hand. Jesus looked at her, and in one glance read her
soul, and saw all her life. He knew that Jews did not
often speak to Samaritans, but he said to her, “Please
to give me a drink.”
The woman saw from his looks and his dress that he was
a Jew; and she said to him, “How is it that you, who
are a Jew, ask drink of me, a Samaritan woman?”
Jesus answered her, "If you knew what God’s free gift
is, and if you knew who it is that says to you, 'Give
me a drink,' you would ask him to give you living
water, and he would give it to you."
THE WOMAN OF SAMARIA SEES JESUS AT THE WELL
There was something in the words and the looks of Jesus
which made the woman feel that he was not a common man.
She said to him, "Sir, you have nothing to draw water
with, and the well is deep. Where can you get that
living water? Are you greater than our father Jacob,
who drank from this well, and who gave it to us?"
"Whoever drinks of this water," said Jesus, "shall
thirst again; but whoever drinks of the water that I
shall give him shall never thirst; but the water that I
shall give him shall be in him a well of water
springing up unto everlasting life."
"Sir," said the woman, "give me some of this water of
yours, so that I will not thirst any more, nor come all
the way to this well."
Jesus looked at the woman, and said to her, "Go home,
and bring your husband, and come here."
"I have no husband," answered the woman.
"Yes," said Jesus, "you have spoken the truth. You
have no husband. But you have had five husbands, and
the man whom you now have is not your husband."
The woman was filled with wonder as she heard this.
She saw that here was a man who knew what a stranger
could not know. She felt that God had spoken to him,
and she said, "Sir, I see that
 you are a prophet of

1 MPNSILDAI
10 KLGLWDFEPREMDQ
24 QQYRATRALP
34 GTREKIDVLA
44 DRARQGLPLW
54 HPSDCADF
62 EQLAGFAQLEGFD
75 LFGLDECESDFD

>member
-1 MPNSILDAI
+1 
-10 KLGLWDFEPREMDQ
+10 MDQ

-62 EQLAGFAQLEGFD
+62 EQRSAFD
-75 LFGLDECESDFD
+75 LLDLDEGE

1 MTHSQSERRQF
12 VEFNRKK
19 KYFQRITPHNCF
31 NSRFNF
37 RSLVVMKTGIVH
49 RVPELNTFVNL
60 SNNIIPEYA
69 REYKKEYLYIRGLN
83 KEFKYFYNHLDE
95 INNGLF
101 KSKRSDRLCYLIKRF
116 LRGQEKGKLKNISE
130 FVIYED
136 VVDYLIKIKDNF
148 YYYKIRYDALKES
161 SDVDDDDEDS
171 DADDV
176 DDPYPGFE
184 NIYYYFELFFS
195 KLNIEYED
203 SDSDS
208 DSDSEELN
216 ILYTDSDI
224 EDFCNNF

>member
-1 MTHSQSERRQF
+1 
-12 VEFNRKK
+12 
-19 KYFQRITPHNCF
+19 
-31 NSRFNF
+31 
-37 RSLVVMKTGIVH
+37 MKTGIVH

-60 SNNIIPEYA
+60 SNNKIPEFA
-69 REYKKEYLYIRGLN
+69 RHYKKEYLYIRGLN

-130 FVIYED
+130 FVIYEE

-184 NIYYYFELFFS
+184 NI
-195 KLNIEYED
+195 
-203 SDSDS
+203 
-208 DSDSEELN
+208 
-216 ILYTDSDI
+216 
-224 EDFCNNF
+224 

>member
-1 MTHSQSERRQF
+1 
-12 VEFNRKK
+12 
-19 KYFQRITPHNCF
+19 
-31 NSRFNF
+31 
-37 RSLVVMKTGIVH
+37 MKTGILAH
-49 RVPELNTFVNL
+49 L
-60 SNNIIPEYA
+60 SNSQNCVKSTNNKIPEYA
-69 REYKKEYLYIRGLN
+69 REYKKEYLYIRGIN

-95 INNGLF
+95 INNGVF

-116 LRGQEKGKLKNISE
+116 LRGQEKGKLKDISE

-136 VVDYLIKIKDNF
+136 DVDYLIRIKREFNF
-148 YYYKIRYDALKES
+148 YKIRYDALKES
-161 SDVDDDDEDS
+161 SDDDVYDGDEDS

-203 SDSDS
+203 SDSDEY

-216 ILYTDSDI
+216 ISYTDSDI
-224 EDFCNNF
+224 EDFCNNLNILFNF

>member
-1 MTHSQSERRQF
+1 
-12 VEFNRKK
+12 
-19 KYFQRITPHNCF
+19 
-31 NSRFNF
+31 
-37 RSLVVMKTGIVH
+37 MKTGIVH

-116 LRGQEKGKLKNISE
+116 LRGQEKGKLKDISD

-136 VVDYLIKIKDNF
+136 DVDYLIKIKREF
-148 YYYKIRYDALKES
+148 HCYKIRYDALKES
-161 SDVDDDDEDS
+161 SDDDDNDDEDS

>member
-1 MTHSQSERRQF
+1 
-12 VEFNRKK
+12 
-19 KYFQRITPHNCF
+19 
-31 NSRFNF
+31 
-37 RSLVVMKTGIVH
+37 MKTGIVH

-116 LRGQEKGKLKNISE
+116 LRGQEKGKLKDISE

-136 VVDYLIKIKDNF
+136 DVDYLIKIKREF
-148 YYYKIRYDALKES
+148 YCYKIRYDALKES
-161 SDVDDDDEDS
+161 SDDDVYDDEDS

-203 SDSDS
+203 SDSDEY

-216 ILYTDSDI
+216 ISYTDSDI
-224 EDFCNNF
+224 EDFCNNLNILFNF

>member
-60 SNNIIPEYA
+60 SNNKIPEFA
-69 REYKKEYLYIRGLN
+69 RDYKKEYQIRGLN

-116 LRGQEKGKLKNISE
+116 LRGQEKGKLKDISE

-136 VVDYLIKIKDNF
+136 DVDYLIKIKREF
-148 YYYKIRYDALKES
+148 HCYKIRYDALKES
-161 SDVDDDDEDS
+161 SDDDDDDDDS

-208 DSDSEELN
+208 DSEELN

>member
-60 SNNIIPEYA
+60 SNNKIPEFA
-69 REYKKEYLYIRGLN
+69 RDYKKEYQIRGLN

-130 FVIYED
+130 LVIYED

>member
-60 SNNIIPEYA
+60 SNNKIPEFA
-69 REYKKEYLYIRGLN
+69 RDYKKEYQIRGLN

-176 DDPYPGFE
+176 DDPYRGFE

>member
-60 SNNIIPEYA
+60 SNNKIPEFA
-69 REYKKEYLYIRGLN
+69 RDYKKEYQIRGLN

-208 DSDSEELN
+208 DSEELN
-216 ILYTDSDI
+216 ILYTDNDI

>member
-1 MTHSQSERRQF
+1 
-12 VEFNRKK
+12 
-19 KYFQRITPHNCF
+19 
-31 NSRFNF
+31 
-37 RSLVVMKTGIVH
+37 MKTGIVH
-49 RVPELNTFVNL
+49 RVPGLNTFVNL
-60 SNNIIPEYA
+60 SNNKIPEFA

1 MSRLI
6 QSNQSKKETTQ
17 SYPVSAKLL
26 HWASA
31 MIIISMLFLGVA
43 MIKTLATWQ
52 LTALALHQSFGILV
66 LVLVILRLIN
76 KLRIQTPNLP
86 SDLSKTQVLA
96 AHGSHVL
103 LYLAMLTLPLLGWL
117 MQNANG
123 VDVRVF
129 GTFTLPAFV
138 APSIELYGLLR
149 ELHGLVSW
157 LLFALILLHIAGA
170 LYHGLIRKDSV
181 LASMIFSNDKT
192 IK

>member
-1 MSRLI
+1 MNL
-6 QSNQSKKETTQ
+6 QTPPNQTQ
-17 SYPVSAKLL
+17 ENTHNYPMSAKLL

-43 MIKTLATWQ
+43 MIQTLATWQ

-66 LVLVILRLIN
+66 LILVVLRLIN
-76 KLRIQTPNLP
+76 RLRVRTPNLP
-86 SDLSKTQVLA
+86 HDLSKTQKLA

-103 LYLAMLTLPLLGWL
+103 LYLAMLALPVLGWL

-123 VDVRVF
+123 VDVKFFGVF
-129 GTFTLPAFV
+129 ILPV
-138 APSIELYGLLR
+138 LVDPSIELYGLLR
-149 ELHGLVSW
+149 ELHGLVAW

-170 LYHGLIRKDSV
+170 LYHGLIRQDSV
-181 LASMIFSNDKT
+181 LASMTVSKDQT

God. Tell me, whether our people or the Jews are
right. Our fathers have worshipped on this mountain.
The Jews say that Jerusalem is the place where men
should go to worship. Now, which of these is the right
"Woman, believe me," said Jesus, "there is coming a
time when men shall worship God in other places besides
on this mountain and in Jerusalem. The time is near; it
has even now come, when the true worshippers everywhere
shall pray to God in spirit and in truth; for God
himself is a Spirit."
The woman said, "I know that the Anointed One is
coming, the Christ. When he comes he will teach us all
Jesus said to her, "I that speak to you now am he, the
Just at this time the disciples of Jesus came back from
the village. They wondered to see Jesus talking with
this Samaritan woman, but they said nothing.
The woman had come to draw water, but in her interest
in this wonderful stranger she forgot her errand.
Leaving her water-jar, she ran back to her village, and
said to the people, "Come, see a man who told me
everything I have done in all my life! Is not this man
the Christ whom we are looking for?"
When the woman was gone away, the disciples urged Jesus
to eat some of the food which they had brought. A
little while before Jesus had been hungry, but now he
had forgotten his own needs of food and drink. He said
to them, "I have food to eat that you know nothing of,
the food of the soul; and that food is to do the will
of God, and to work for him. Do you say to me that
there are four months before the harvest? You shall
reap, and shall have a rich reward, gathering fruit to
Jesus meant that as this woman, bad though she may
have been before, was now ready to hear his words;
so they would find the hearts of men everywhere,
like a field of ripe grain, ready to be won and
to be saved.
Soon the woman came back to the well with many of her
people. They asked Jesus to come to their town, and to
stay there and teach them. He went with them, and
stayed there two days, teaching the people, who were
Samaritans. And many of the people in that place
believed in Jesus, and said, "We have heard for
ourselves; now we know that this is indeed the Savior
of the world."
Hundreds of additional titles available for
online reading when you join Gateway to the Classics